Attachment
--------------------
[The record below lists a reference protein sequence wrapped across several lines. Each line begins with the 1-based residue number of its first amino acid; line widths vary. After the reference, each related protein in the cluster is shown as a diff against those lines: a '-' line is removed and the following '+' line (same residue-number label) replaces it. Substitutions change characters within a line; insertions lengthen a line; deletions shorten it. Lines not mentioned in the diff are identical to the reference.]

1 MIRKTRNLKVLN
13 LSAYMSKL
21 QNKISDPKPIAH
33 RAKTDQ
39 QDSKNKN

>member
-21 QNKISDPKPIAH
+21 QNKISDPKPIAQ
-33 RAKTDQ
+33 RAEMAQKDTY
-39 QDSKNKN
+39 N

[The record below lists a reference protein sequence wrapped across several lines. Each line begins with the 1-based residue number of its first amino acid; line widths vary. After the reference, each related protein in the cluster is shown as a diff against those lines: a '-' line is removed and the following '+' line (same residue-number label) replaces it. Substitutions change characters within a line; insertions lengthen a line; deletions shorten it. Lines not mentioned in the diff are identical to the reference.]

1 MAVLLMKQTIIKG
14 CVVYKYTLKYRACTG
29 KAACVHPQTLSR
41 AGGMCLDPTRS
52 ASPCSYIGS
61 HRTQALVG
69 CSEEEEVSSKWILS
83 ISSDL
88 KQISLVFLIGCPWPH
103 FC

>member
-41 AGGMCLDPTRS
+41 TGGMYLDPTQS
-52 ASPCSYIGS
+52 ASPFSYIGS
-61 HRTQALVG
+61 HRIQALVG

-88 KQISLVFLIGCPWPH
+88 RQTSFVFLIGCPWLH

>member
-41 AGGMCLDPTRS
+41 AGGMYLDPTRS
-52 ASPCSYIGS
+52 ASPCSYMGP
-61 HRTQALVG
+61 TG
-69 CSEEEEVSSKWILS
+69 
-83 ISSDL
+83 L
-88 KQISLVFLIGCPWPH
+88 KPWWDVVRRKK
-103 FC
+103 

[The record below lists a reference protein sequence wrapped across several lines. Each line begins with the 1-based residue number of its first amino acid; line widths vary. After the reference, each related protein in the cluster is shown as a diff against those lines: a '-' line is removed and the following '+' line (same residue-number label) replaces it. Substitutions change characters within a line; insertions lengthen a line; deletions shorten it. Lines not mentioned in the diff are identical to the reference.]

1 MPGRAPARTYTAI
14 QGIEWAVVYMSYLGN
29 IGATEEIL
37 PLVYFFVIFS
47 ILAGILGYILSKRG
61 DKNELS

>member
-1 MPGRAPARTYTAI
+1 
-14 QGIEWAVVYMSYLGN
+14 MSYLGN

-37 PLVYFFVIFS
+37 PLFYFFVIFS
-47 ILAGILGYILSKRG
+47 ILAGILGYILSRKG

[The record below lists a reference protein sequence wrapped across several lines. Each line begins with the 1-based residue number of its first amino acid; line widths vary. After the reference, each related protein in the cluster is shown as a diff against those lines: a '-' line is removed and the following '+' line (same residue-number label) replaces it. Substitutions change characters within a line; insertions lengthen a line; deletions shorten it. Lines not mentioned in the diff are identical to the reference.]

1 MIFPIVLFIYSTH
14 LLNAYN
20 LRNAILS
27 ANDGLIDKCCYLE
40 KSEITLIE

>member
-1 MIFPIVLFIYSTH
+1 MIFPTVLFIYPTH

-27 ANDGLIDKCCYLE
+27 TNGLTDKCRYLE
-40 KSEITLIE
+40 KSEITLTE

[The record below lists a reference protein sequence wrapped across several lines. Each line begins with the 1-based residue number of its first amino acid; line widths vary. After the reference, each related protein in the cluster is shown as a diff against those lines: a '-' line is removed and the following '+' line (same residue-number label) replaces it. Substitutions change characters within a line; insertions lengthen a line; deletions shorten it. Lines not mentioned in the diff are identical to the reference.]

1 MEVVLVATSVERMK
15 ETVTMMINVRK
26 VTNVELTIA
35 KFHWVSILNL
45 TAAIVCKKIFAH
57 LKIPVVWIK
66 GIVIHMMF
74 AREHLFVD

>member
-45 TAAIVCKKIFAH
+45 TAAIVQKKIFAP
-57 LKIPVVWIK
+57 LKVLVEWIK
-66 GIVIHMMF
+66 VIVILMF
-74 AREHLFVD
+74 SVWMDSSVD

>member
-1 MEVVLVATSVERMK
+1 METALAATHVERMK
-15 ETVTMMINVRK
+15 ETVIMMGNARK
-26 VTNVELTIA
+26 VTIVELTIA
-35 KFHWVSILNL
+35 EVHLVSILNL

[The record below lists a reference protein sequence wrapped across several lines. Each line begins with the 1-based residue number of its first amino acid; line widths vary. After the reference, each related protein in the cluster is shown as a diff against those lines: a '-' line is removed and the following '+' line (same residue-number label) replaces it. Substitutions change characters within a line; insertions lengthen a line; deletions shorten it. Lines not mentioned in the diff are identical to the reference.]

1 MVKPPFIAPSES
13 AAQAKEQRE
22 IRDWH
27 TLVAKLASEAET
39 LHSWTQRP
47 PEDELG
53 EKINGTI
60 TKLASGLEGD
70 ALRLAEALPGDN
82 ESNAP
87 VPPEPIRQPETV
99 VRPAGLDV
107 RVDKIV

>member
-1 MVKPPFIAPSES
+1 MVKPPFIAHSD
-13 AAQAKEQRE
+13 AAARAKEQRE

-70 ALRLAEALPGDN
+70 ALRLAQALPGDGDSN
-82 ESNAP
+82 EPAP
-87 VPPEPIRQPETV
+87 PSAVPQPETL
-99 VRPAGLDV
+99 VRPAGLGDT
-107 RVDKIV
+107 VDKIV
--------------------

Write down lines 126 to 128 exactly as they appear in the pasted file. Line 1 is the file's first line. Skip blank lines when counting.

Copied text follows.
-82 ESNAP
+82 EPAP
-87 VPPEPIRQPETV